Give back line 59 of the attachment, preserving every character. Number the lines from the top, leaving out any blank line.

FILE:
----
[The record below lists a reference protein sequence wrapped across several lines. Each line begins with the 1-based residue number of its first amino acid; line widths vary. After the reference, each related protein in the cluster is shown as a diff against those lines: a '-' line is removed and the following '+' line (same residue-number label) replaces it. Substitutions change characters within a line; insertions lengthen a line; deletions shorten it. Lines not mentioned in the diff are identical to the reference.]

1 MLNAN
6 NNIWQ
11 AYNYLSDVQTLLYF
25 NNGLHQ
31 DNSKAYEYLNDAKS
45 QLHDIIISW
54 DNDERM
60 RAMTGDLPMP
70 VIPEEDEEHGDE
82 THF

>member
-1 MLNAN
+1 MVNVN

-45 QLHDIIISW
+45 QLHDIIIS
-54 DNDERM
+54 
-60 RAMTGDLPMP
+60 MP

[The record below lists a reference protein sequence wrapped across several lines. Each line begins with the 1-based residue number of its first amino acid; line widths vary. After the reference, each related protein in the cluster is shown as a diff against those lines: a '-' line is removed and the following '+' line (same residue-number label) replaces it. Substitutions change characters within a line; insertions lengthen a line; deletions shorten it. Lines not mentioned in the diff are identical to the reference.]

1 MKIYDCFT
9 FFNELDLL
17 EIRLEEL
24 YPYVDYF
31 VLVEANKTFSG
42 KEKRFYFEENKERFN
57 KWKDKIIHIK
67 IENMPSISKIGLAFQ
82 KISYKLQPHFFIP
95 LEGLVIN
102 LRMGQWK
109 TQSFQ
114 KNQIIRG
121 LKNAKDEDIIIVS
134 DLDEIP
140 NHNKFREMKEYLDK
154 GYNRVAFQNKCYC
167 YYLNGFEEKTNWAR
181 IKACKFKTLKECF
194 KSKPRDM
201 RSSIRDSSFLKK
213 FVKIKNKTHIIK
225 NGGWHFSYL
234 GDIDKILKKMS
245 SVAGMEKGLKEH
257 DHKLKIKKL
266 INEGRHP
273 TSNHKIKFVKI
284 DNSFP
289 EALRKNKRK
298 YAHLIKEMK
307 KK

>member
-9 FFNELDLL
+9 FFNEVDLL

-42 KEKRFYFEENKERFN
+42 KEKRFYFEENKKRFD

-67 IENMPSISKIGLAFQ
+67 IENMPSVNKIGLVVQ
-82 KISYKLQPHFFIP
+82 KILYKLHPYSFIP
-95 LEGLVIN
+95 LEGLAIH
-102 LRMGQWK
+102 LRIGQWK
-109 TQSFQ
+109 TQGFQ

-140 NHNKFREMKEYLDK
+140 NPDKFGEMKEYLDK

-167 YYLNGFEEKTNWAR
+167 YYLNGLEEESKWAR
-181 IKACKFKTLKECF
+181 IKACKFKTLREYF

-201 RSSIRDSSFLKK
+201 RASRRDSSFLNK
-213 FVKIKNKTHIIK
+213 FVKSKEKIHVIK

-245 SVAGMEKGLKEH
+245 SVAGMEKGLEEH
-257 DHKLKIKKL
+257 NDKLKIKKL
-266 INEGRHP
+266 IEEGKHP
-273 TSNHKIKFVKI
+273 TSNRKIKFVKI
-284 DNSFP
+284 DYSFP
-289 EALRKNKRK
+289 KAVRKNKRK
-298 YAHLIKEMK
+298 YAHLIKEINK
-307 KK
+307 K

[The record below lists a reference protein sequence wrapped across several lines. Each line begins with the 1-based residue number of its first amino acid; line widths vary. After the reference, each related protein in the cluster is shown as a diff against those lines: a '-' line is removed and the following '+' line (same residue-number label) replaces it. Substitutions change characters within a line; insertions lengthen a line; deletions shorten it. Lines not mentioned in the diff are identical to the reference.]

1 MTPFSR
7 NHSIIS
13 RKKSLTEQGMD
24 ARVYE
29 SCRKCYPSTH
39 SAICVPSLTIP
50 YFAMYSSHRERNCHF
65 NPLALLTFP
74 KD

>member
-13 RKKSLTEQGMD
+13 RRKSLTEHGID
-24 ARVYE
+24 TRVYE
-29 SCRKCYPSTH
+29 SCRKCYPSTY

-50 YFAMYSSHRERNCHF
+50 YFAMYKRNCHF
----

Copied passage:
-67 IENMPSISKIGLAFQ